There were slightly concerning questions last November (following the PASS conference) surounding the future of Analysis Services, or more specifically the UDM, the dimensional model that we all know and love in SSAS 2005 & 2008. The arrival of PowerPivot into the Microsoft BI arsenal has without a doubt moved the goalposts and added significant power, flexibility and usability to the BI stack. My concern, along with others (most notibly Chris Webb, who sparked somewhat of a stampede on the issue), was for the future of the UDM and the multitude of existing dimensional systems out in the field. Is the dimensional approach being phased out? Will it be supported in future editions? Will it be enhanced? Will the future BISM support the complexity and power we currently have with the UDM?
There’s no doubt that the overall approach to business intelligence is evolving. And this isn’t just in the cube space, it obviously has a direct effect on all other aspects of the BI strategy; the data warehouse, reporting layer, ETL etc.
From a BI consultant’s point of view, I don’t want to be recommending tools to my clients which have a restricted life span and don’t provide them a future proof upgrade path.
From a technology perspective, I’m a hardened supporter of the dimensional model. I recently designed a complex cube system for a banking client which had over 150 dimensions and facts, with thousands of lines of MDX to create a very sophisticated calculation framework for their liquidity modelling and loan profiling. I wouldn’t dream of doing that in a tabular approach like PowerPivot (in their current form).
From a personal point of view, where do I focus my attention in terms of training, research, blogging, user groups, conference sessions etc. etc.
I should point out that I’m very excited by, and fully committed to the tabular/PowerPivot route (along with VertiPaq, Crescent, DAX, etc.) for systems that it is suited to. In fact I’m using it right now to prototype a global BI solution for a very large client. There are however some solutions that do not fit well with the tabular approach and are best suited to a dimensional approach. I’m in favour of a hybrid framework which allows the right tool to be used for the right system. And it looks like that’s what we’re going to get.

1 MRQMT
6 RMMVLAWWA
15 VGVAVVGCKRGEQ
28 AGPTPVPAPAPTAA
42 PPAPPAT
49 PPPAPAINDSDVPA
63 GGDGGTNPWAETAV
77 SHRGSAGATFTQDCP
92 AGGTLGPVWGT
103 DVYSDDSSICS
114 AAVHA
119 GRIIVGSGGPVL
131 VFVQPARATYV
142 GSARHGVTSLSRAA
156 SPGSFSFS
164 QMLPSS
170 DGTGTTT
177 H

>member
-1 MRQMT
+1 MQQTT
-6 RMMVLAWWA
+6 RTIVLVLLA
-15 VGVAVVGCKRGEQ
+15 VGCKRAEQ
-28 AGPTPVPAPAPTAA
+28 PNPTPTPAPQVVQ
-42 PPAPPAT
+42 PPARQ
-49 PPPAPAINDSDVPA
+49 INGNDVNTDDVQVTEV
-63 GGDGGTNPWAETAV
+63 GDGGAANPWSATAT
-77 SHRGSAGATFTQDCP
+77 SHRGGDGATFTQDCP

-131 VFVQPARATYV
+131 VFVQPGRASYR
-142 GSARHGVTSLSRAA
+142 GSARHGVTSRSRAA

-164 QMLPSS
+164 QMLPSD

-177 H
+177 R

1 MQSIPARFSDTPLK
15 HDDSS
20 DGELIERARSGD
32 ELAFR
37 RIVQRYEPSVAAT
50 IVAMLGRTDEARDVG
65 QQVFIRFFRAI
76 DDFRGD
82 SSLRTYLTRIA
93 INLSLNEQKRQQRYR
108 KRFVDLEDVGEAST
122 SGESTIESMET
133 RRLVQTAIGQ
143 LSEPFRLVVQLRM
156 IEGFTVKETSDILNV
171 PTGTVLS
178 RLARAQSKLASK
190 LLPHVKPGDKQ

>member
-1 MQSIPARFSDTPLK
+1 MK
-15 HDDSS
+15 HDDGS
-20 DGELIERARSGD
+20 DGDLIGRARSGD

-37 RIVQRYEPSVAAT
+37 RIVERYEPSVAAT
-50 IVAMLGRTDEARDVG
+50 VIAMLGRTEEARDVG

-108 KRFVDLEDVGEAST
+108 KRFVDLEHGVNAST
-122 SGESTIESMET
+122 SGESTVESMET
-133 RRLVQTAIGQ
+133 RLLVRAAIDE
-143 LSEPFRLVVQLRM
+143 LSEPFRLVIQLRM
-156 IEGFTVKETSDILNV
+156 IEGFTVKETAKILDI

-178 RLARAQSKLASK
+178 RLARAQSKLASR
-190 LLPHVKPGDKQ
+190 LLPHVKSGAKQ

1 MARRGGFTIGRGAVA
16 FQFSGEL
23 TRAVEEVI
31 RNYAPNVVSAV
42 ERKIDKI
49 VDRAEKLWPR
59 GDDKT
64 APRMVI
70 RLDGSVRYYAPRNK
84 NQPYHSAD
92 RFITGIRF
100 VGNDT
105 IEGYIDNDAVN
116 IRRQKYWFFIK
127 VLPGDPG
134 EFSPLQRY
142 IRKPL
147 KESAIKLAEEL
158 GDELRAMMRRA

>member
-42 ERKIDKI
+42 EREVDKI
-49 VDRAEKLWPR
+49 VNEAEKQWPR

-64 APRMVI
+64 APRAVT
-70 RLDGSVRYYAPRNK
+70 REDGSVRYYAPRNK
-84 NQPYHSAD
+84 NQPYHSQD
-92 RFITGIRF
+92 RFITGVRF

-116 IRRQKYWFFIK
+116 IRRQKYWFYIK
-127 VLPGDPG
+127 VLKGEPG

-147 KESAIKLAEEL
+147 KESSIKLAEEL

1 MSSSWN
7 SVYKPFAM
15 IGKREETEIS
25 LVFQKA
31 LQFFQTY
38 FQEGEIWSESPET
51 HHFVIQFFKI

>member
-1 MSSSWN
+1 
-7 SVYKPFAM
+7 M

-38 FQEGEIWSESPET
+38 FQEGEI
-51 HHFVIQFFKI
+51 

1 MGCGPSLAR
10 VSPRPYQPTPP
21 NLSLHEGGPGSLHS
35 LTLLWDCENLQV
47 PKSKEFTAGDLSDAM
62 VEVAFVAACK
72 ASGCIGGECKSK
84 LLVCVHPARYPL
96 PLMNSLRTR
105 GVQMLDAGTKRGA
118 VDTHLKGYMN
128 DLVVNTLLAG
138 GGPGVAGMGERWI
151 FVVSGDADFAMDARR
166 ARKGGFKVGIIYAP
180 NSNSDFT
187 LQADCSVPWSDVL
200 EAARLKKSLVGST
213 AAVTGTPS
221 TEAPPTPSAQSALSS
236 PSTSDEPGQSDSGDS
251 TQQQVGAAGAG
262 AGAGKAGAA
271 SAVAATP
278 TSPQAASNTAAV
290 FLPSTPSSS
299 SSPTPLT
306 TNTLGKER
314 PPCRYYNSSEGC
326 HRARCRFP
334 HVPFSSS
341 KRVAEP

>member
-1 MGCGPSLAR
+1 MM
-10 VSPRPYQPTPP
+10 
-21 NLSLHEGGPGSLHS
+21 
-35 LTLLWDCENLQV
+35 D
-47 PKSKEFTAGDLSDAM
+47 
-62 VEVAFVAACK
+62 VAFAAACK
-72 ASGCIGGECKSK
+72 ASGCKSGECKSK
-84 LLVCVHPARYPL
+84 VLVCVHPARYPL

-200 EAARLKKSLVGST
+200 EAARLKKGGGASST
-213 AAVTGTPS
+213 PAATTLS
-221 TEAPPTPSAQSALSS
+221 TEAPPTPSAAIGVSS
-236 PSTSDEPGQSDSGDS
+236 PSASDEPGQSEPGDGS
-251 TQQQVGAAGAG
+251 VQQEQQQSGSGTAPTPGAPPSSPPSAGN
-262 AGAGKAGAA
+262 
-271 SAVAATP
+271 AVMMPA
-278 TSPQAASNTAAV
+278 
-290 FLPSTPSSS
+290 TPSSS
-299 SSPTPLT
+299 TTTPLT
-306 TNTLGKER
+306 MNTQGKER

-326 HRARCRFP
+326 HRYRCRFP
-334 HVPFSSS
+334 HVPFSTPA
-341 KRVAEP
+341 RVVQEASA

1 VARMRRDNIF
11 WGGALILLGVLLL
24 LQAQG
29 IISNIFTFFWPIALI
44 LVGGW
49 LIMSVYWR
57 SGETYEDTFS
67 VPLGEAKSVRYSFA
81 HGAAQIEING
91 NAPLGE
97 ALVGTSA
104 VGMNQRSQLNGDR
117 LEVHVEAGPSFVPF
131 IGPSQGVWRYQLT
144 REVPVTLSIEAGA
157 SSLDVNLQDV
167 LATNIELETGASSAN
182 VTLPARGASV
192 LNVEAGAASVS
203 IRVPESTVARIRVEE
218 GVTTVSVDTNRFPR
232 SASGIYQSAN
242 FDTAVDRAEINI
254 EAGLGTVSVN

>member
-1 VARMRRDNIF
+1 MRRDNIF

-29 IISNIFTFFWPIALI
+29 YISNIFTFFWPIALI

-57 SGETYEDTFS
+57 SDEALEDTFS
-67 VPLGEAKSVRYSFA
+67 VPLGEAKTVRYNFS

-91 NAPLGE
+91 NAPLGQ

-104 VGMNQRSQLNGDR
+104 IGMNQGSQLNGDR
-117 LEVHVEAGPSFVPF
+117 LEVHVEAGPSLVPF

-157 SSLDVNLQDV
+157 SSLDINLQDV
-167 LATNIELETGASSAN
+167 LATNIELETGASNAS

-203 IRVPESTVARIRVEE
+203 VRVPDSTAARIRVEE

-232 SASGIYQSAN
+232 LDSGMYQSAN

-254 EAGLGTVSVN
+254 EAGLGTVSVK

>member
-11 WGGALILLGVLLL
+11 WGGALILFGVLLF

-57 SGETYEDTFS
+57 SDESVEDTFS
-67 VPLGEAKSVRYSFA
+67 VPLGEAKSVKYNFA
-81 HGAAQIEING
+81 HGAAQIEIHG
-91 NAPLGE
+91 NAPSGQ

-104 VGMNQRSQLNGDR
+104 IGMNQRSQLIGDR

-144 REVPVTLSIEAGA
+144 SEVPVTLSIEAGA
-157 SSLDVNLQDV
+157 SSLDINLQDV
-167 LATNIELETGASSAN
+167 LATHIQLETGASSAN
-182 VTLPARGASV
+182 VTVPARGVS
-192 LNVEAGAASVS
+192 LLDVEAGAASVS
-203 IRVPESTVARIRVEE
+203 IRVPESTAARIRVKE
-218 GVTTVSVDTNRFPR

The guys at Microsoft have now evolved and clarified the roadmap, and have confirmed that the BISM (business intelligence semantic model, i.e. The core of Analysis Services in SQL Server Denali) will contain two parallel approaches that can both be used for whichever situations they are best suited to. More importantly, they are both here to stay, will both be developed further, and there will be a cross-availability of functionality and tools between them.
Multi Dimensional Model
Essentially the same as the existing UDM, the multi-dimensional data model will support MDX and ROLAP/MOLAP data access. Existing OLAP cubes in SQL 2008 will easily upgrade to this.
Think of this as hosted PowerPivot. A tabular approach with a column based data store, DAX as the expression language and either VertiPaq or Direct Query for data access.
The two will co-exist side by side within a singluar BISM, albeit initially with a degree of seperation. In the upcoming CTP2 release (July 2011?) there will not be any cross-availability of functionality, i.e. VertiPaq, Crescent and DAX will not be available to the dimensional model. However TK makes it clear that this is a short term restriction in the CTP, and that Microsoft are commited to getting this cross availability in place in the finished product.
If you’re involed in BI in any way, I really do encourage you to go and read TK’s post in detail. The Business Intelligence world is changing. I now have total confidence that it’s for the better.